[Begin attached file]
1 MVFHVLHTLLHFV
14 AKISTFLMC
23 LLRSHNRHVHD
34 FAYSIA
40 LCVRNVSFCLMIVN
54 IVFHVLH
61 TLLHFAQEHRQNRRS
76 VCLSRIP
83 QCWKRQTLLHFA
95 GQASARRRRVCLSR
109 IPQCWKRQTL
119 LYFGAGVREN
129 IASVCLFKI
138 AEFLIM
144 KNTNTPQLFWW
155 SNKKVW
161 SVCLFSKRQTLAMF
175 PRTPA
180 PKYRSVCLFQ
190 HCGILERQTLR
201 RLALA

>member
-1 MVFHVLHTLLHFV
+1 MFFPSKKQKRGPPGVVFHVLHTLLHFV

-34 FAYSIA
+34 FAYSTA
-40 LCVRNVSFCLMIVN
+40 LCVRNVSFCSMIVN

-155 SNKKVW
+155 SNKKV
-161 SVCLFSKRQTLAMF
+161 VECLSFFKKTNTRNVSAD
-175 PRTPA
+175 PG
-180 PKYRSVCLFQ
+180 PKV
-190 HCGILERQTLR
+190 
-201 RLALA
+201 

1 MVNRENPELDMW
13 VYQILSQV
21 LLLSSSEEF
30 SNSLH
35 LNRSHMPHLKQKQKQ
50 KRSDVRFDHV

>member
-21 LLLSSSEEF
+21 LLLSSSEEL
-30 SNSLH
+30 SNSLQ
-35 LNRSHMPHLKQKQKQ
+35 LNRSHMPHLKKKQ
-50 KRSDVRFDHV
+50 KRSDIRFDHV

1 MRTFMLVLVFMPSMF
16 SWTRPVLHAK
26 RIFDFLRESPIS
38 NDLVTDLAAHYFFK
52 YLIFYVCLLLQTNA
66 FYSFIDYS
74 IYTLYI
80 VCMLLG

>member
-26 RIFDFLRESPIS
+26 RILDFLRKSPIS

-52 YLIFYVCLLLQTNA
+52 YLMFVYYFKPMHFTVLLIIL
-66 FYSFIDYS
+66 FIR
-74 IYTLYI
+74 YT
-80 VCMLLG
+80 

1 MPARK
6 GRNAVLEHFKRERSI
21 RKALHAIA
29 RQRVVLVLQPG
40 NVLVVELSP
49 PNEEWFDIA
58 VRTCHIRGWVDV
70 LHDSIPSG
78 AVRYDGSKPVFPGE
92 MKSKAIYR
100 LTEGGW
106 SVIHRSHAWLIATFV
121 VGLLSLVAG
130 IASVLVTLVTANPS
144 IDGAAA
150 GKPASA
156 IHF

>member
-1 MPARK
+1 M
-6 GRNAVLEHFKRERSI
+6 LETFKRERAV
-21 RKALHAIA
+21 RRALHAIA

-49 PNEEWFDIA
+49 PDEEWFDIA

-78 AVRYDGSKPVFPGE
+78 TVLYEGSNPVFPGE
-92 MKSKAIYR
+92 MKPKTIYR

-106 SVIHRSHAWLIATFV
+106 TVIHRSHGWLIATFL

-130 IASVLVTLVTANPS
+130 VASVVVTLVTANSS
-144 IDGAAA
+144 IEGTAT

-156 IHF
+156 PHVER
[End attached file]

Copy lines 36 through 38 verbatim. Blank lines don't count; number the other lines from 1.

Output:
+180 PKV
-190 HCGILERQTLR
+190 